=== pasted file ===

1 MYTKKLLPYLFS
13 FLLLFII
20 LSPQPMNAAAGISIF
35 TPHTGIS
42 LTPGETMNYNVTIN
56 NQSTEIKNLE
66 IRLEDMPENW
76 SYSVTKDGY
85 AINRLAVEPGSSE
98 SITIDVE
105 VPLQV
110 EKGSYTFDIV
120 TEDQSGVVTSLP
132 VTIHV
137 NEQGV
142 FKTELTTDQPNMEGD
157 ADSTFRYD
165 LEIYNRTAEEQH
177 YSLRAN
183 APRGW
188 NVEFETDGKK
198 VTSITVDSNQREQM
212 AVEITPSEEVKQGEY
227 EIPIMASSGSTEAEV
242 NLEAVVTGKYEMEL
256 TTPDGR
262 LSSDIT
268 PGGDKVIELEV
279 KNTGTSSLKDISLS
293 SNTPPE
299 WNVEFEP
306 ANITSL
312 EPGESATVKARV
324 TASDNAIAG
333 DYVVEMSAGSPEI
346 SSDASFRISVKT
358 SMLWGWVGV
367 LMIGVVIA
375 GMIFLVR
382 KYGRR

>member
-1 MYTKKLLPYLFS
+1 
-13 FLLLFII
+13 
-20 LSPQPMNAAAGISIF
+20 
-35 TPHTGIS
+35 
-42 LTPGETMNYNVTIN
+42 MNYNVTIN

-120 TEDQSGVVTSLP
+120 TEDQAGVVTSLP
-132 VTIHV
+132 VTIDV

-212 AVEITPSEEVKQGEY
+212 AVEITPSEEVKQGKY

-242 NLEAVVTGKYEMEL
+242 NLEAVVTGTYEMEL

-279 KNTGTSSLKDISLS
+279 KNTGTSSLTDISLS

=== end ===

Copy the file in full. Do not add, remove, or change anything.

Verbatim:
1 MYTKKLLPYLFS
13 FLLLFII
20 LSPQPMNAAAGISIF
35 TPHTGIS
42 LTPGETMNYNVTIN
56 NQSTEIKNLE
66 IRLEDMPENW
76 SYSVTKDGY
85 AINRLAVEPGSSE
98 SITIDVE
105 VPLQV
110 EKGSYTFDIV
120 TEDQSGVVTSLP
132 VTIHV
137 NEQGV
142 FKTELTTDQPNMEGD
157 ADSTFRYD
165 LEIYNRTAEEQH
177 YSLRAN
183 APRGW
188 NVEFETDGKK
198 VTSITVDSNQREQM
212 AVEITPSEEVKQGEY
227 EIPIMASSGSTEAEV
242 NLEAVVTGKYEMEL
256 TTPDGR
262 LSSDIT
268 PGGDKVIELEV
279 KNTGTSSLKDISLS
293 SNTPPE
299 WNVEFEP
306 ANITSL
312 EPGESATVKARV
324 TASDNAIAG
333 DYVVEMSAGSPEI
346 SSDASFRISVKT
358 SMLWGWVGV
367 LMIGVVIA
375 GMIFLVR
382 KYGRR

>member
-1 MYTKKLLPYLFS
+1 
-13 FLLLFII
+13 
-20 LSPQPMNAAAGISIF
+20 
-35 TPHTGIS
+35 
-42 LTPGETMNYNVTIN
+42 MNYNVTIN

-120 TEDQSGVVTSLP
+120 TEDQAGVVTSLP
-132 VTIHV
+132 VTIDV

-212 AVEITPSEEVKQGEY
+212 AVEITPSEEVKQGKY

-242 NLEAVVTGKYEMEL
+242 NLEAVVTGTYEMEL

-279 KNTGTSSLKDISLS
+279 KNTGTSSLTDISLS